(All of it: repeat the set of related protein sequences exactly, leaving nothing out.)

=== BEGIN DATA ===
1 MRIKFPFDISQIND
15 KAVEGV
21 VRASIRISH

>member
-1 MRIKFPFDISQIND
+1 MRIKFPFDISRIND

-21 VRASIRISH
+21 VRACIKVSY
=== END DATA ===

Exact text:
1 MRIKFPFDISQIND
15 KAVEGV
21 VRASIRISH

>member
-1 MRIKFPFDISQIND
+1 MRIKFPFDISRIND

-21 VRASIRISH
+21 VRACIKVSY